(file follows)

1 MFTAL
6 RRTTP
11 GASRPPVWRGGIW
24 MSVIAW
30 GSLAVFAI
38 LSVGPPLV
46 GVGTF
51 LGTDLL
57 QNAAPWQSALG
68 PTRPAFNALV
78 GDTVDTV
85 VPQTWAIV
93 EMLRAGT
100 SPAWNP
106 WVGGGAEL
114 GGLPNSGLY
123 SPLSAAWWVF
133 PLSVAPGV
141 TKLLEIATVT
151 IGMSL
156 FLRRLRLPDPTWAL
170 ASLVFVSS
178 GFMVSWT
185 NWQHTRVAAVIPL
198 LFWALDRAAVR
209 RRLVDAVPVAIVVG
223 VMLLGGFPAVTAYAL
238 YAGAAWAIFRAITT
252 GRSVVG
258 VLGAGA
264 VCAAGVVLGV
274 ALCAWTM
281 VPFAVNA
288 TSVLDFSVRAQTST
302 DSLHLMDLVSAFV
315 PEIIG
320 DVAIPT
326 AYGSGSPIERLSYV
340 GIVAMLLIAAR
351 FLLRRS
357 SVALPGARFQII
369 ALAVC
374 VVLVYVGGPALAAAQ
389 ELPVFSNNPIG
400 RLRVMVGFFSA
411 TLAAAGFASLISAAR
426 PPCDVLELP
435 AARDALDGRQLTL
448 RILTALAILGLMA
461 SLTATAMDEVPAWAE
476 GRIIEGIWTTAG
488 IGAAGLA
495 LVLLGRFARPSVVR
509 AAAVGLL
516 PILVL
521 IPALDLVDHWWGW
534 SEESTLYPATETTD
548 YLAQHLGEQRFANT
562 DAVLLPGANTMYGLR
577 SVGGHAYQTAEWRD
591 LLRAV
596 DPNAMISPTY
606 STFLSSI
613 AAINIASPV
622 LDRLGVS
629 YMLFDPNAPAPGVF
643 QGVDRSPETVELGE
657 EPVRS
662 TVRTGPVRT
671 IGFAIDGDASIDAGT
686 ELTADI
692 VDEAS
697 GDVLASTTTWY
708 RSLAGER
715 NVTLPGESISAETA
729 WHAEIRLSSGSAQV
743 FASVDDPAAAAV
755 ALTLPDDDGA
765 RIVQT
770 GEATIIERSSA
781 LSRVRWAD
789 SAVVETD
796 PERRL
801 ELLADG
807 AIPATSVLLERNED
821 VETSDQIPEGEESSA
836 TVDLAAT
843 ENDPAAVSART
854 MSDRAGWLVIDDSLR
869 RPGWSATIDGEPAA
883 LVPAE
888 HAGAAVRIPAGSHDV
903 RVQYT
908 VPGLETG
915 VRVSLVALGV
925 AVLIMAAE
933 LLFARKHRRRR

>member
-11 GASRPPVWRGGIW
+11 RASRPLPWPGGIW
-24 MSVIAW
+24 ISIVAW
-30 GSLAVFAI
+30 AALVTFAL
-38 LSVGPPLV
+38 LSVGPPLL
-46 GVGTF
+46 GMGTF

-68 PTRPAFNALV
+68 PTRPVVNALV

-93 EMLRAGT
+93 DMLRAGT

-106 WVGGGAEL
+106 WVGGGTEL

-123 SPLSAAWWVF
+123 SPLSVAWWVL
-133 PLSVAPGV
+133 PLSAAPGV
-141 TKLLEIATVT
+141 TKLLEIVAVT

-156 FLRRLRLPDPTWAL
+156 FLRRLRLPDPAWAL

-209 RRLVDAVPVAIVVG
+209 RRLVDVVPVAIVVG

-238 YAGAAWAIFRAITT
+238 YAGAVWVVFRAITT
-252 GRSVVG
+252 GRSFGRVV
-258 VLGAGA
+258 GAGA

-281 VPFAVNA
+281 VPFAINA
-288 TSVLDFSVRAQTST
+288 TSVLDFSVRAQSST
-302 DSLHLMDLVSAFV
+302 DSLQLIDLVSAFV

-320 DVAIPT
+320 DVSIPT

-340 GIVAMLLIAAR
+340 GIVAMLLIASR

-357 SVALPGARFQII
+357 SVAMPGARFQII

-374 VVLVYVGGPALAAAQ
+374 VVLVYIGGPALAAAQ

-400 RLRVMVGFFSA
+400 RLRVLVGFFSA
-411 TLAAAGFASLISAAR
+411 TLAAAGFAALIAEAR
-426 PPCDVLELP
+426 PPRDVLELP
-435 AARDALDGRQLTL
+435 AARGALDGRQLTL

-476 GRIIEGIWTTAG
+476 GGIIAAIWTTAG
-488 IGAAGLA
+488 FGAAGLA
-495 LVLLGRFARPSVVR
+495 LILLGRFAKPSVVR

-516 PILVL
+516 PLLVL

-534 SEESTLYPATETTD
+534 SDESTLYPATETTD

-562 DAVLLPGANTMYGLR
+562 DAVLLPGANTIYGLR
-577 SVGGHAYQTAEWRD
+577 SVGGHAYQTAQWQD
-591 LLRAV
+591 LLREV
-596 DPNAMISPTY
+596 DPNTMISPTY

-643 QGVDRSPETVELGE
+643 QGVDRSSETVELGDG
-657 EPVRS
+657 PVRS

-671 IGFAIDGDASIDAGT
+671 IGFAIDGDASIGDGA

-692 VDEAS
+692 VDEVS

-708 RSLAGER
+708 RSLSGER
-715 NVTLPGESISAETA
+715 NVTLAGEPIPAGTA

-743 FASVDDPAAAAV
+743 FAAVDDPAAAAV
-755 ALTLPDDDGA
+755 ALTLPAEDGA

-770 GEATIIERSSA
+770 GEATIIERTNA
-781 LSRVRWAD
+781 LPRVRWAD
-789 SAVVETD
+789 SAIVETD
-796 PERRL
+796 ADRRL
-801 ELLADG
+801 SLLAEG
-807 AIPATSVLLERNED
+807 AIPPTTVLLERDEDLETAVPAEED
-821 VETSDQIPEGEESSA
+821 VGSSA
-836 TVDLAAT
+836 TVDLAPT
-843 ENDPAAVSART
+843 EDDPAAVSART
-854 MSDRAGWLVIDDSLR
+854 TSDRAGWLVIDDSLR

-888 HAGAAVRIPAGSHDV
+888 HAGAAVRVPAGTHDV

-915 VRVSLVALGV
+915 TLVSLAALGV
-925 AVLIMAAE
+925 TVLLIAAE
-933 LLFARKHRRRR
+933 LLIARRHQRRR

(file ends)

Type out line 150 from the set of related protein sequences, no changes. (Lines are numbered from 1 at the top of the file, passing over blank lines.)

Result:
+426 PPRDVLELP